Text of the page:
Photo: Yass local Marichka Eadie out the front of Trader & Co.

Yass local Marichka Eadie moved to Australia from her native Ukraine in 2015 after meeting her now-husband while working with United Nations High Commissioner for Refugees (UNHCR) in Pakistan resettling refugees. She said the war, approaching its one-month milestone, is “heartbreaking”.

Although Russia’s assault on Ukraine has stalled along most fronts, failing to seize any major city or topple the government, shelling and missiles have caused devastation in residential areas. The UN Migration Agency said on Monday that nearly 6.5 million people had been displaced in Ukraine as a direct result of the war, exceeding its worst forecasts.

Marichka spent several days earlier this month outside the Russian Embassy protesting the biggest assault on a European state since 1945 alongside Canberra’s small Ukrainian community. The group also gathered outside the EU Mission to thank them for their support and to ask for closed skies over Ukraine.

“That would really help to protect against aerial bombardment,” she said. “[Russian forces] are making lots of damages and lots of casualties by shelling bombs and it’s really heartbreaking.

“I have lots of friends and have family in Kyiv, and Kyiv is just getting destroyed.”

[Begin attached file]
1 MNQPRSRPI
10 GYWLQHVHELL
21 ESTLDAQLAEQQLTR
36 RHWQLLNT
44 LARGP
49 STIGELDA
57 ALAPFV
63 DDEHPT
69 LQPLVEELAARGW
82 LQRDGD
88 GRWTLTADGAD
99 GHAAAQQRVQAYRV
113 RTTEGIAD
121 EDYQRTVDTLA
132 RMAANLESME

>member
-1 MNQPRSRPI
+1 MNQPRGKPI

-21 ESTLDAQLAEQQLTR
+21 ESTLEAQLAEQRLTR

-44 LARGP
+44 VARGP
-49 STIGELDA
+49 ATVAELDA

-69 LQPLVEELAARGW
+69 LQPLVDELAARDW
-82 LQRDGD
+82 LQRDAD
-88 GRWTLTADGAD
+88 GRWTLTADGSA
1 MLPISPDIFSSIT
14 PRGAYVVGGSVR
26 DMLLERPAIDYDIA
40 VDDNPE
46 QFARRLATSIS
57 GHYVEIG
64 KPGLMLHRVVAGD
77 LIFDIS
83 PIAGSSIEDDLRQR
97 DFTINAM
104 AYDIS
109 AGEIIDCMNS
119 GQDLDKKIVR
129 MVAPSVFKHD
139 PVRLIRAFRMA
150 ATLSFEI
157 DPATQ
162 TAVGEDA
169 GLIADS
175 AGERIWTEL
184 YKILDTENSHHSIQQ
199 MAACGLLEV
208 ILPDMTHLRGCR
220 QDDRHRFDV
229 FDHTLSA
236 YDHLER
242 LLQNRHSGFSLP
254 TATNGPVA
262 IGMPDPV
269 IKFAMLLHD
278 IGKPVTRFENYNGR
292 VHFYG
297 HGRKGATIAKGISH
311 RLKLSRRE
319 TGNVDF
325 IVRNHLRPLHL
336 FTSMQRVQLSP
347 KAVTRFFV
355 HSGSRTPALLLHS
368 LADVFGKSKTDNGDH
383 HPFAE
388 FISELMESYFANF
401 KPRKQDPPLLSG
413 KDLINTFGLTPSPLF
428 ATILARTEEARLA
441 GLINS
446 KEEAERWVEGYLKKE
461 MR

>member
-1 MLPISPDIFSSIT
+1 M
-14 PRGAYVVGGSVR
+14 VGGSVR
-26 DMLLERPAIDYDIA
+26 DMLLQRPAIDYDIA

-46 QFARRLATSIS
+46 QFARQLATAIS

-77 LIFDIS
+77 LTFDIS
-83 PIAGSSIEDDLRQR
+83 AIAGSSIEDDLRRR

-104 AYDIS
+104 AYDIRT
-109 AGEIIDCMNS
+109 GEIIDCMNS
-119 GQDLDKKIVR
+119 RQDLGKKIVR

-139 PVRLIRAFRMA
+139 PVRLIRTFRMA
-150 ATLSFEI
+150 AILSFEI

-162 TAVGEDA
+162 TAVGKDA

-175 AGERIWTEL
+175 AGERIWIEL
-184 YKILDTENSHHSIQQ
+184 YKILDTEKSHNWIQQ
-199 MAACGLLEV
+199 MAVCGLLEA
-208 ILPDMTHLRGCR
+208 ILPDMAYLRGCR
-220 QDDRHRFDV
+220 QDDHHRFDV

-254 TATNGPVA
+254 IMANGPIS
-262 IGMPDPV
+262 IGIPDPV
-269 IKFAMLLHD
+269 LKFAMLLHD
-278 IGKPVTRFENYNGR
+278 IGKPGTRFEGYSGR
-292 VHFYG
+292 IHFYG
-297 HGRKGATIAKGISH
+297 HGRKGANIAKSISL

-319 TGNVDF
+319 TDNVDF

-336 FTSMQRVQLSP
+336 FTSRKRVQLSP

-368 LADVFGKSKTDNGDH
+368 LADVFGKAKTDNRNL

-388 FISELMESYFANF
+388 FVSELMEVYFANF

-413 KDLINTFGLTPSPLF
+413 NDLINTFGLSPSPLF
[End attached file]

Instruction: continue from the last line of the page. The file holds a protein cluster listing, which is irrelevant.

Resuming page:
“Children and mothers are hiding in the shelters; babies are being born in the shelters underground.”

Indeed, Ukrainian President Volodymyr Zelenskyy accused Russia of carrying out genocide after officials said Russian aircraft bombed a children’s hospital on March 9, burying patients in rubble despite a ceasefire deal for people to flee the besieged city of Mariupol.

Authorities said the attack injured women in labour and left children in the hospital.

“What kind of country is this, the Russian Federation, which is afraid of hospitals, is afraid of maternity hospitals, and destroys them?” the Ukrainian President Volodymyr said in a televised address.

“It’s absolutely unimaginable,” she said. After studying and living in Kyiv in the past Marichka has been unable to travel back to Ukraine to visit friends and family the last three years first due to the birth of her twins in 2019 and then due to Covid.

“I was planning to travel this year,” the mother of three said. “Later in spring or summer, and this is all just absolutely unimaginable.”

Marichka said despite warnings of a possible Russian assault from US and UK intelligence no one could imagine there would be an attack on such scale.

“No one was expecting a real war.”

She was absolutely shocked and in disbelief when she originally heard the news of the invasion at the end of February.

“The first few days, none of us could sleep,” she said. “We were trying to follow the news trying to see what is happening with our relatives and our friends and it got to the point that every one of us here (in Australia) was very exhausted.”

“I worked with refugees before, I interviewed lots of Afghan refugees and refugees from other countries as well and I just couldn’t believe that the same things are happening in my country.”

“We had independence for 30 years and there were lots of efforts made to make this country better, to make it prosperous.”

“It’s very painful to see all that under attack again.”

By Brianna O’Rourke